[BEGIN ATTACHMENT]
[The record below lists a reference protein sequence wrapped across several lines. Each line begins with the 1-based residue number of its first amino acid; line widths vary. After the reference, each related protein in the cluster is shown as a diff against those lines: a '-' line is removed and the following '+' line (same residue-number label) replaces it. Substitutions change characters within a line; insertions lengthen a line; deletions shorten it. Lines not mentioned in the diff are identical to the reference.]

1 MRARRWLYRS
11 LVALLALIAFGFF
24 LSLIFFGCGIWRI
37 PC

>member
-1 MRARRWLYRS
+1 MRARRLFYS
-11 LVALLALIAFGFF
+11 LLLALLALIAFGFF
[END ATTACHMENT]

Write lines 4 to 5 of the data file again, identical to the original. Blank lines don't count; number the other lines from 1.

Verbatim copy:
24 LSLIFFGCGIWRI
37 PC